back pain syndrome, pathogenesis, causes, back pain and lifestyle
Low back pain syndromes are in the group of the commonest diseases observed in recent years and bear serious medical, social and economic burden. According to European date , more than 70% of population suffered from back pain at least for week in the lifetime, and 15 - 40% of population experienced low back pain every year. There is alarming decrease in the age of first onset described by many authors . Peak of morbidity is observed in persons aged between 35 and 55 years, but Japanese study  brings evidence that 66,7% of middle school children has already experienced low back pain lasting for at least 1 week, and relapse rate exceeds 60%. Increase of incidence and morbidity of low back pain is linked to lifestyle alterations including significant limitation of physical activities since young age, changes of hobby preferences, alteration of work habits favouring activities in improper body position lasting for hours or even years, to dynamic physical activity.
The occurrence of such disorders in young people may be understandable when there are significant overloads associated with practising competitive sports , but degenerative changes with dehydration of the disc, its destruction [5,6] in young people, not subjected to such overloads, may be astonishing. Adults make extensive use of technological progress, the difference between mental and physical work is blurred. A white-collar worker spends many hours at a desk, a computer, and a manual worker often operates machines also using computer equipment. This leads to prolonged, strenuous static stress, and form relaxation after work do not differ from those preferred by young people: we sit for hours in front of TY-set and computer, continuing under the slogan „rest” overloading of the spine. Remember that sitting position is a form of significant overloud, contributes to more than 2,5 times the pressure in the lower lumbar discs to comparison to standing position, and more than 7 times in comparison to a lying position .
Pain may be presented in any phase of spinal overload syndromes. Back pain may result from nociceptive activation in spinal, paraspinal tissues as well as irritating of nervous structures within vertebral canal, when appears as a neuropathic pain. Pain in spondylolisthesis may be related to ligamentous constrain, particularly when posteriori longitudinal ligament (densely supplied with nociceptive endings) is involved.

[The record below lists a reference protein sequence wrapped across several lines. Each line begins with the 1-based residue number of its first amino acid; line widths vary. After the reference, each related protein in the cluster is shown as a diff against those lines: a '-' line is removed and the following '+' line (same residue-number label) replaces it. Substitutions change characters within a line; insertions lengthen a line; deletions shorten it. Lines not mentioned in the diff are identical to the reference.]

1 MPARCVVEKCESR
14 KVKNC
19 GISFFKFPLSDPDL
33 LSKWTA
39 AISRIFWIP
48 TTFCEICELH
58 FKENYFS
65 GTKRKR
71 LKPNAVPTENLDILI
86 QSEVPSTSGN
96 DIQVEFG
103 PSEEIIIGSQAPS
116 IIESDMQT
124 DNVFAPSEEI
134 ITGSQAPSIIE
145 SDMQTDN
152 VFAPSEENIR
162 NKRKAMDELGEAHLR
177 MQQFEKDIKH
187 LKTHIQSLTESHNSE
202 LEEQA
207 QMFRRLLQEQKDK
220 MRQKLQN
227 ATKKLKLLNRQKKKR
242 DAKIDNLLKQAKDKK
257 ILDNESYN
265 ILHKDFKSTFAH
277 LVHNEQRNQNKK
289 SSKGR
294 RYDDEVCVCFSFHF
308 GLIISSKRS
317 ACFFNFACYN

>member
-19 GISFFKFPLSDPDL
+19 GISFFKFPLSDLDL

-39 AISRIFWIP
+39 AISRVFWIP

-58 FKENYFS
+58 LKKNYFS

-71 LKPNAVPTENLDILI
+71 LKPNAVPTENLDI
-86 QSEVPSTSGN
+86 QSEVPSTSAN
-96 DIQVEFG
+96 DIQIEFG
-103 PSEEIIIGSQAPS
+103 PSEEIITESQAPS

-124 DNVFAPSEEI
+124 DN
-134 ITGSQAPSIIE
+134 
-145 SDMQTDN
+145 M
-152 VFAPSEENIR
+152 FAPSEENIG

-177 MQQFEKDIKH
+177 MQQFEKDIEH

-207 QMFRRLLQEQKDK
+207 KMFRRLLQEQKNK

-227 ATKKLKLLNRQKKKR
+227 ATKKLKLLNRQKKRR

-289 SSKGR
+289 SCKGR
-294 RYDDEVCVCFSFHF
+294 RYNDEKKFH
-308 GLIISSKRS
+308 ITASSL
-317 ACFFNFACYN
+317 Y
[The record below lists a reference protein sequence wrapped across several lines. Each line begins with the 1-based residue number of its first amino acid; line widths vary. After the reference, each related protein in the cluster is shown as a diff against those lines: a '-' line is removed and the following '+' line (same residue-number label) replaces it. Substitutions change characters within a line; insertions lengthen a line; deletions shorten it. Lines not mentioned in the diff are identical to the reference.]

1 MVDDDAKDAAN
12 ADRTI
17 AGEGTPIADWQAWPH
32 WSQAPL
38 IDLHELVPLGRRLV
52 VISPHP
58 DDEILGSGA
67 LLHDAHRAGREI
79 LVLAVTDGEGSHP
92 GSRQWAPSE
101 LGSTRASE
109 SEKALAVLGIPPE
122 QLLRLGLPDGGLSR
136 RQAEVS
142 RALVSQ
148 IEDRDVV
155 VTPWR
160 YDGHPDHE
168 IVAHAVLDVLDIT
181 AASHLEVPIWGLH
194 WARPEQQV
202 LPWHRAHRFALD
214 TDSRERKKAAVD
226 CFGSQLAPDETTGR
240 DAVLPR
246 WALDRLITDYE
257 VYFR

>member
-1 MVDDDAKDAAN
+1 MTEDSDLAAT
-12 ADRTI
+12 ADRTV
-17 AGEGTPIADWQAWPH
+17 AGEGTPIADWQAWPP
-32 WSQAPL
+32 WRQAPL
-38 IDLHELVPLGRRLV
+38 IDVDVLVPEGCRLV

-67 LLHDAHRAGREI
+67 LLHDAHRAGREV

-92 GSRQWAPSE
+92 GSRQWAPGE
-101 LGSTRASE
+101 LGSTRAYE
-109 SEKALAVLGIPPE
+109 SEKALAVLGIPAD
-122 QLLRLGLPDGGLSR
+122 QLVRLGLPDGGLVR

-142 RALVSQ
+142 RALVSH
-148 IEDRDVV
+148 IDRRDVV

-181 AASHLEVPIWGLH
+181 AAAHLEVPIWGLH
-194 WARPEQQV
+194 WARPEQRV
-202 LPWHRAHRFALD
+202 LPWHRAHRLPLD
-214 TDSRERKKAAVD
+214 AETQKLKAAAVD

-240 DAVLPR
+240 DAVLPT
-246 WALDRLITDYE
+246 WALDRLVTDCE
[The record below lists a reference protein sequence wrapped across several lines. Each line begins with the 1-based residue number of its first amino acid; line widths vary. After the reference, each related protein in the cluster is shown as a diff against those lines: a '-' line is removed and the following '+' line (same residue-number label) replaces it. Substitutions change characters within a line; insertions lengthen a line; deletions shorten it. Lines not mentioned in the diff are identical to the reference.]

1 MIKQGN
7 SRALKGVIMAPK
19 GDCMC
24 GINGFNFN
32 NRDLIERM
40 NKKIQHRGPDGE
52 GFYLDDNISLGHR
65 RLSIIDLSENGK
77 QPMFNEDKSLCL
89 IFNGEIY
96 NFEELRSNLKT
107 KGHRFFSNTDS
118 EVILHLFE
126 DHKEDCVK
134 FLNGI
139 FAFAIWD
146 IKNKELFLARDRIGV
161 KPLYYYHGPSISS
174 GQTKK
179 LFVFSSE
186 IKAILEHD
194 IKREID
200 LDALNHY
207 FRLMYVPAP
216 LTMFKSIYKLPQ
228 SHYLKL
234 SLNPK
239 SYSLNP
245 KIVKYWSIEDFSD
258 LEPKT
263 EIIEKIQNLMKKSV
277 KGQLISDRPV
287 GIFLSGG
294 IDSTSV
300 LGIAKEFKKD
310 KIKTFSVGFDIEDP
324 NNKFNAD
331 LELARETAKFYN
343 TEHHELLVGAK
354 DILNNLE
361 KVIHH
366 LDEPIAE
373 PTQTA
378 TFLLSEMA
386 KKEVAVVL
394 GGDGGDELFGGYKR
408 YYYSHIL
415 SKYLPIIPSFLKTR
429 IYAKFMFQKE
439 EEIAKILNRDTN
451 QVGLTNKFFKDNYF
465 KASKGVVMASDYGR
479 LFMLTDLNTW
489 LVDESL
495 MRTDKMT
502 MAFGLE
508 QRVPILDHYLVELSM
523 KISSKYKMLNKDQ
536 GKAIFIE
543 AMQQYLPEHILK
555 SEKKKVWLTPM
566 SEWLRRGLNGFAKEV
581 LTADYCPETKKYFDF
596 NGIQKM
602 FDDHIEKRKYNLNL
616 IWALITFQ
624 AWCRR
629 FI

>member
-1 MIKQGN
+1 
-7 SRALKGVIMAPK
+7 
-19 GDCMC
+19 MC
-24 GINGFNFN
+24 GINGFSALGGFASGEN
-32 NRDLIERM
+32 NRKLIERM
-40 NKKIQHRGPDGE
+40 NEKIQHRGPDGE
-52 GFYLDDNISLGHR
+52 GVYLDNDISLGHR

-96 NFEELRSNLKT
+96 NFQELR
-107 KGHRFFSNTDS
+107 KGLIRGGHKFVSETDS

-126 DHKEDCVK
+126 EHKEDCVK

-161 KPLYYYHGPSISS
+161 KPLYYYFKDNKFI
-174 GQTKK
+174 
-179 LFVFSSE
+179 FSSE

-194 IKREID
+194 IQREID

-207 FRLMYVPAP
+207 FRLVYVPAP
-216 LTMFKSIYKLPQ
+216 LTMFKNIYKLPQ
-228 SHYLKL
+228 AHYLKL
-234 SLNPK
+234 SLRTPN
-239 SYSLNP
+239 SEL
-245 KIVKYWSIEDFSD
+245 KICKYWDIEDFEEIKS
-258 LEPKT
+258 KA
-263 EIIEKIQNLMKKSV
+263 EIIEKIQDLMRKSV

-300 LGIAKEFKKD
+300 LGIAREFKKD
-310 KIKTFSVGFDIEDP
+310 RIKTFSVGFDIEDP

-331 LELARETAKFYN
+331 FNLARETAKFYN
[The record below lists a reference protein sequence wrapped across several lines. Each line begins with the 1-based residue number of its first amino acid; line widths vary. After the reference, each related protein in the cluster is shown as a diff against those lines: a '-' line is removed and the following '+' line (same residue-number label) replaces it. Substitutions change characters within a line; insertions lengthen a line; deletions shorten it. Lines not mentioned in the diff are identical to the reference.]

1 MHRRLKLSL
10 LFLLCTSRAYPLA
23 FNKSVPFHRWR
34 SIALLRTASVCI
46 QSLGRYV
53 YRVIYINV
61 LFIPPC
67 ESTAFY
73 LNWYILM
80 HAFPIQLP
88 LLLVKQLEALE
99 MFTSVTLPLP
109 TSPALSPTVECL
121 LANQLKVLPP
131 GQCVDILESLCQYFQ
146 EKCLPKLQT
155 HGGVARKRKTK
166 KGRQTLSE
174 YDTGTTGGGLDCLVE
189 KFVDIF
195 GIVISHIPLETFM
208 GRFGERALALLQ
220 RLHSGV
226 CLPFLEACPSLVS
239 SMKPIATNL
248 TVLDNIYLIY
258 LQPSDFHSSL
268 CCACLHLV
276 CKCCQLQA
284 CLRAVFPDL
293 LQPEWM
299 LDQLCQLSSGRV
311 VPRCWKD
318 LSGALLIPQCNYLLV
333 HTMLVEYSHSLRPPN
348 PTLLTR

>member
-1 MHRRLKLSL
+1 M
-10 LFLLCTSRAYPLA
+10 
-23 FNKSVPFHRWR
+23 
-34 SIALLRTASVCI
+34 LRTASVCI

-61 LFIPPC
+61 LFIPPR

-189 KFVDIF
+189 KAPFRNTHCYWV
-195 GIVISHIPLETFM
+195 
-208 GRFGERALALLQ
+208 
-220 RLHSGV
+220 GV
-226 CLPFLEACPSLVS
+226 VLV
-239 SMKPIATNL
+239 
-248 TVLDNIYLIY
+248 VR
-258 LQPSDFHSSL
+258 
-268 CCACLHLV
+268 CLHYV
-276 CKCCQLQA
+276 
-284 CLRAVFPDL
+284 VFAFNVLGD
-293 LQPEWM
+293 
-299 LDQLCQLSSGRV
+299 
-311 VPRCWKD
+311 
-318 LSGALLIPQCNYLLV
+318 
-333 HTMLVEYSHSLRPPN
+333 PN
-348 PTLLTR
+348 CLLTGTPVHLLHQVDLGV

Commonest back pain syndrome is resulting from long-lasting overload with their typical presentation.
- Burton AK, Balagué F, Cardon G, Eriksen HR, Henrotin Y, et al. (2006) European guidelines for prevention of low back pain. Eur Spine J 15: 136-168. [Crossref]
- Balagué F, Troussier B, Salminen JJ (1999) Non specific low back pain in children and adolescents; risk factors. Eur Spine J 8: 429- 438. [Crossref]
- Sato T, Ito T, Hirano T, Morita O, Kikuchi R, et al. (2008) Low back pain in childhood and adolescence: a cross sectional study in Niigatu City. Eur Spine J 17: 1441-1447. [Crossref]
- Kujala UM, Kinnunen J, Helenius P, Orava S, Taavitsainen M, et al. (2003) Prolonged low back pain in young athletes: a prospective cause series study on findings and prognosis. Eur Spine J 8: 480-484. [Crossref]
- Benoist M (2003) Nayural history of aging spine. Eur Spine J 12: 86-89. [Crossref]
- Dimar JR, Glassman SD, Carreon LY (2007) Juvenile degenerative disc diseases: a report of 76 cases identified by MRI. Eur Spine J 17:323-337. [Crossref]
- Kiwerski JE (2018) (Edtr). Therapy of lumbar spine pain syndromes. Sci Ed. College of Rehabilitation, Warszaw.
Received date: June 10, 2019
Accepted date: June 20, 2019
Published date: June 23, 2019
©2019 Kiwerski JE. This is an open-access article distributed under the terms of the Creative Commons Attribution License, which permits unrestricted use, distribution, and reproduction in any medium, provided the original author and source are credited.
Kiwerski JE (2019) Factors effecting frequency of occurrence of back pain syndromes. Clin Sci Res Rep 2: DOI: 10.15761/CSRR.1000123
Jerzy E Kiwerski
The Higher School of Rehabilitation in Warsaw, Poland
E-mail : email@example.com